If performance were tied to salary, the Dallas Cowboys would be sitting pretty with Tony Romo, and Jerry Jones would look like a genius for giving his quarterback a contract worth $119.5 million dollars. Unfortunately, at least for the Cowboys, that's not how life in the NFL works, and the contract gave rise to more problems than it solved.
But first, let's look at the positive aspects of the contract. Over the next seven years, the Cowboys will have a starting quarterback that will almost certainly do more than enough to hold off any rookies or free agents Dallas brings in to challenge for that spot. That creates relative stability at a position that is central to winning in the NFL.
Furthermore, Romo's contract guarantees some level of continuity as the Cowboys switch head coaches, and yes, that was a prediction. If recent trends hold up, Jason Garrett's last year in Dallas should be 2013. Bill Parcells made it from 2003 to 2006, Wade Phillips followed by making it from 2007 through most of 2010, and Jason Garrett should make it through 2013 following that pattern, but that's the end of the line for him.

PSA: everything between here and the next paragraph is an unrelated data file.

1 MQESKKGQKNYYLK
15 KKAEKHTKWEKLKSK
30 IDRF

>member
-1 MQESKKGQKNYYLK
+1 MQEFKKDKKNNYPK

On the down side, the Cowboys have dedicated a great deal of resources to a quarterback that has yet to prove he can win in big game scenarios. Tony Romo has become synonymous with choking in clutch moments. Case in point, he's failed to win games in week 17 two years running that would have put the Cowboys in the playoffs. In both cases, the game was against a divisional rival that made it into the playoffs.
Jerry Jones appears to be the root of most of the problems in Dallas. He's overestimated his own ability to build a football team, and now he wants to push Romo to do more as the team's starting quarterback. That doesn't work. Although Romo may not stay with the Cowboys for the next seven years, he'll still be collecting a huge piece of change because of Jones' gigantic investment. Unfortunately for Cowboys fans, it appears that the Cowboys will be entering a rebuilding year following 2013 unless Tony Romo lives up to Jerry Jones' unrealistic expectations. The Cowboys already know what they're getting with Romo, but they're paying him like he's something more.